Sea kale has a fairly short season from late February to mid April and, unless you have space for a lot of plants, each plant can only produce a limited harvest. This scarcity, even in the home garden, means that it is not an ingredient to be fussed with. As with all forced vegetables, sea kale is prized for its delicate flavour and texture, so it is essential to choose companion ingredients that work to foreground its subtle flavour, which has undertones of asparagus, cabbage and nuts.
Like the first asparagus, the beauty of this earliest of garden produce comes from the simplest treatment – lightly boiled or steamed with butter or oil and lemon juice. Perhaps a scattering of herbs – tarragon for choice. An accompanying boiled or poached duck egg makes a simple spring lunch, while a hollandaise or butter sauce elevate it to something more suited to a special occasion.
Given its native habitat sea kale makes a natural companion to seafood. It complements scallops, brown shrimps or a piece of good white fish, turbot in particular. Most recently we have eaten it in the most complex manner I have attempted or would recommend, scattered with threads of white crab meat and dressed with a crab beurre blanc made from the brown meat.
This simple recipe uses hazelnuts to bring out the kale’s intrinsic flavour and provide a toothsome contrast.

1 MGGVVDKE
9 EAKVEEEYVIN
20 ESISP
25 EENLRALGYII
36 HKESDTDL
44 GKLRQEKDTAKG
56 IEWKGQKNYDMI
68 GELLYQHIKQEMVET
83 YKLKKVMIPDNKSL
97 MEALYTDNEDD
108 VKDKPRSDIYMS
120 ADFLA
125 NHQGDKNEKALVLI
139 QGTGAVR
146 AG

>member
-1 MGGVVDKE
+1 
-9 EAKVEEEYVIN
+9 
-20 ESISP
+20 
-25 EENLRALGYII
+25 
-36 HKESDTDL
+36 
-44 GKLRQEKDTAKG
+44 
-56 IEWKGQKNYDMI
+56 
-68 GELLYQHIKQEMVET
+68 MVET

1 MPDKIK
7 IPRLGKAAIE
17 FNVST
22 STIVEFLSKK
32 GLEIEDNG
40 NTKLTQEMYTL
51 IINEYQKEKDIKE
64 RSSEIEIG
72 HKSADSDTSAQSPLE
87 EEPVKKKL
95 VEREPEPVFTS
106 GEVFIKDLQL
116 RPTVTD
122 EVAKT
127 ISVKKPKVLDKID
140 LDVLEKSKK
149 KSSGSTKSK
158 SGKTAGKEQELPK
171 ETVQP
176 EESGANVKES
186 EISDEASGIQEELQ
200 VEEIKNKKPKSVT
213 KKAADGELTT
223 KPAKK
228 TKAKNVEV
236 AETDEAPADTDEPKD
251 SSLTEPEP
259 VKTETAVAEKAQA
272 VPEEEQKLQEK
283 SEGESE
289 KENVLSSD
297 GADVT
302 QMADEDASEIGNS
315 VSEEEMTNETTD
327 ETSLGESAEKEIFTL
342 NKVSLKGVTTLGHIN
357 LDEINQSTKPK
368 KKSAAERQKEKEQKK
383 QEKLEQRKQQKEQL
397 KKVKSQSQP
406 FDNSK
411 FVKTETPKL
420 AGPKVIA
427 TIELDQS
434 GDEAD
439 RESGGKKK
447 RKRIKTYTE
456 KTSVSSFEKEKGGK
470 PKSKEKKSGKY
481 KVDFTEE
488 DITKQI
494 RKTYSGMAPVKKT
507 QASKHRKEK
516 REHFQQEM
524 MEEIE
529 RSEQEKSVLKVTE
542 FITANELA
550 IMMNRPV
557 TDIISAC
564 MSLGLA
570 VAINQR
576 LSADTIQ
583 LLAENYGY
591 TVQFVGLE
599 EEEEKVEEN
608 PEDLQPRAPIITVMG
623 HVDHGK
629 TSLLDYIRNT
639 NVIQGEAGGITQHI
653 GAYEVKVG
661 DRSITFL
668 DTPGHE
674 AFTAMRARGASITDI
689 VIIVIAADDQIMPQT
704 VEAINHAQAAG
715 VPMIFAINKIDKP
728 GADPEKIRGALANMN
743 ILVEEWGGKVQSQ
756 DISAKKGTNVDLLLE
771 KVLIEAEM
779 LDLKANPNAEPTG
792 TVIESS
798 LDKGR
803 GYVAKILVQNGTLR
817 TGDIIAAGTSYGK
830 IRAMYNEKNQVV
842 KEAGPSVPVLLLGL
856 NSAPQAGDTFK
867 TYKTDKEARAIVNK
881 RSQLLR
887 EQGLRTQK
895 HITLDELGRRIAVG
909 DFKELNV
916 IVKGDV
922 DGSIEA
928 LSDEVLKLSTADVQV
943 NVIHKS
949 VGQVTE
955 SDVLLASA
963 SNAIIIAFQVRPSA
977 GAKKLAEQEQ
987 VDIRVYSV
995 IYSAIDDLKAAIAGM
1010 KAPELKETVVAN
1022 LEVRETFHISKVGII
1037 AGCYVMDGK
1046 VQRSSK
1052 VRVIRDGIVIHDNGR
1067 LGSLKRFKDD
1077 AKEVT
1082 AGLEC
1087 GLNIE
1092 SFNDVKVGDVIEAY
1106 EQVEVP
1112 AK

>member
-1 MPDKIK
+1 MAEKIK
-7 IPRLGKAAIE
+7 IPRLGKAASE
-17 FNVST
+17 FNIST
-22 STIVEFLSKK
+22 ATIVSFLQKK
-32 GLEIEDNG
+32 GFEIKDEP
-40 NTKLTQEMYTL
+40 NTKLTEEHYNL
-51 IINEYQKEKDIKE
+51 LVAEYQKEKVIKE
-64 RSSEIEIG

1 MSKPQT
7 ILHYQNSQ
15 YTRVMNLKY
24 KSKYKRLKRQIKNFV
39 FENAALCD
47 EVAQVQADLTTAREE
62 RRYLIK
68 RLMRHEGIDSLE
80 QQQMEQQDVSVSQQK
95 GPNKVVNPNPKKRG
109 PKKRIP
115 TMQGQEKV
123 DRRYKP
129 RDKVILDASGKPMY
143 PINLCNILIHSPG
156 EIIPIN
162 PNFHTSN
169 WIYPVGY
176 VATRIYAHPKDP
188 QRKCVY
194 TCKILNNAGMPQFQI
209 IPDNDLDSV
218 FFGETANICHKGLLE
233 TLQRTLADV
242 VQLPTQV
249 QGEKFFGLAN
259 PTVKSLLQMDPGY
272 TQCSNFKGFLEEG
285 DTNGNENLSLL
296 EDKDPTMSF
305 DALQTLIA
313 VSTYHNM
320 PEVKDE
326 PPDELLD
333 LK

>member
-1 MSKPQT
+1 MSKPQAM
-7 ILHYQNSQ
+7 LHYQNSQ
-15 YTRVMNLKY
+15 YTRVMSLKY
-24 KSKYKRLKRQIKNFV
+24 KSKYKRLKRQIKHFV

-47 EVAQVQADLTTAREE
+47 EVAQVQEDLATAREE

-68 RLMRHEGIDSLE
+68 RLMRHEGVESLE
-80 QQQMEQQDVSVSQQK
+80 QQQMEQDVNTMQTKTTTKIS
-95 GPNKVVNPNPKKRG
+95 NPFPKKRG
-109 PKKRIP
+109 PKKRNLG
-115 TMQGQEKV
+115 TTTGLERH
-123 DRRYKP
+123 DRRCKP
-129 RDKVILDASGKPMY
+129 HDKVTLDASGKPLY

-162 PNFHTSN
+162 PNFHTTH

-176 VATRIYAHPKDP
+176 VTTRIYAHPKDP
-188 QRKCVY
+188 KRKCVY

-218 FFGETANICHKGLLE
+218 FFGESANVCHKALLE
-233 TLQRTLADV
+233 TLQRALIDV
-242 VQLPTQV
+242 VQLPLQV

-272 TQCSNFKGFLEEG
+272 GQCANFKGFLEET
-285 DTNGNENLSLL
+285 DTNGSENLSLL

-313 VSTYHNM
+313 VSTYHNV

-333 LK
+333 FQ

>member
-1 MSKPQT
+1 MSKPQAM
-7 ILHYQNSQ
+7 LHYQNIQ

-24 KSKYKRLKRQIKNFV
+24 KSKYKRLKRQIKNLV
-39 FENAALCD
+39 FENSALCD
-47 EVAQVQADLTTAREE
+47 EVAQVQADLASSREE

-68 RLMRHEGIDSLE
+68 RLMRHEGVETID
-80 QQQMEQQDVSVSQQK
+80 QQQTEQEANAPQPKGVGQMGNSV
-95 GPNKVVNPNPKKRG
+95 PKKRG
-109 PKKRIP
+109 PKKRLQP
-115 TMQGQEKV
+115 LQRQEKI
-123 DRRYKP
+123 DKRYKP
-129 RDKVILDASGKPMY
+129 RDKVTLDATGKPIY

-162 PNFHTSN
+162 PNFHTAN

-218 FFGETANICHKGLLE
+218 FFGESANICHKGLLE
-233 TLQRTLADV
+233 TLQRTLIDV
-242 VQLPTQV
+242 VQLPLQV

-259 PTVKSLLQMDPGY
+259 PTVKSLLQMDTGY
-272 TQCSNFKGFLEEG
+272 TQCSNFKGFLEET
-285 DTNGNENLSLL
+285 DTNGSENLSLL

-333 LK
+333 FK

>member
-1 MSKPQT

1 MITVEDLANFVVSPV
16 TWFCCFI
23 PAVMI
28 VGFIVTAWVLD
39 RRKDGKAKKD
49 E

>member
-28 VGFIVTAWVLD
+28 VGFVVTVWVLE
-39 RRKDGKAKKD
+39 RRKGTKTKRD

8–10 stems of sea kale per person
A good handful of hazelnuts
Heat the oven to 180°C. Spread out the hazelnuts in a single layer on a baking sheet. Put this in the oven and leave the hazelnuts to roast for 15 minutes. Check them after 10 minutes to ensure that they don’t scorch. Skin the hazelnuts by rubbing them within a cloth or tea towel. Chop or crush them coarsely.
Trim the ends of the sea kale stems. Bring to the boil a pan of water big enough to take the sea kale without bending the stalks. I use a wide, lidded sauté pan. Simmer for a maximum of 2 minutes. It is easy to ruin sea kale through overcooking and the stems should retain some bite.
Now proceed carefully as the sea kale is very delicate and breaks easily. Drain and refresh in cold water. Drain again then pat dry with a cloth or paper towel.
Arrange the sea kale stems on individual plates. Scatter over some of the chopped hazelnuts. Trickle over some hazelnut oil followed by a squeeze of lemon and a little sea salt. Pull the dandelion petals from the flowers and scatter over.
Serve as a starter or as a side dish to accompany fish.